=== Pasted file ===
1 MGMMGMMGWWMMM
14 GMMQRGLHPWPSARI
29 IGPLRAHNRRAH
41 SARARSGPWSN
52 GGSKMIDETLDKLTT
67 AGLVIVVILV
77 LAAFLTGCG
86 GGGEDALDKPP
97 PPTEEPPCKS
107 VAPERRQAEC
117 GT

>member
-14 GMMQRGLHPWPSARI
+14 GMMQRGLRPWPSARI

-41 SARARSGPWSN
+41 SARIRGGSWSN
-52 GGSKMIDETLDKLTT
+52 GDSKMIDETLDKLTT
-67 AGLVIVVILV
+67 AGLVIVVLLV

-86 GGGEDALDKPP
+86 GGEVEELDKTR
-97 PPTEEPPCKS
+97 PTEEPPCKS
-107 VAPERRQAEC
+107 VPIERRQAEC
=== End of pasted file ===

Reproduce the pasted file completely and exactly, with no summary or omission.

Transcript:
1 MGMMGMMGWWMMM
14 GMMQRGLHPWPSARI
29 IGPLRAHNRRAH
41 SARARSGPWSN
52 GGSKMIDETLDKLTT
67 AGLVIVVILV
77 LAAFLTGCG
86 GGGEDALDKPP
97 PPTEEPPCKS
107 VAPERRQAEC
117 GT

>member
-14 GMMQRGLHPWPSARI
+14 GMMQRGLRPWPSARI

-41 SARARSGPWSN
+41 SARIRGGSWSN
-52 GGSKMIDETLDKLTT
+52 GDSKMIDETLDKLTT
-67 AGLVIVVILV
+67 AGLVIVVLLV

-86 GGGEDALDKPP
+86 GGEVEELDKTR
-97 PPTEEPPCKS
+97 PTEEPPCKS
-107 VAPERRQAEC
+107 VPIERRQAEC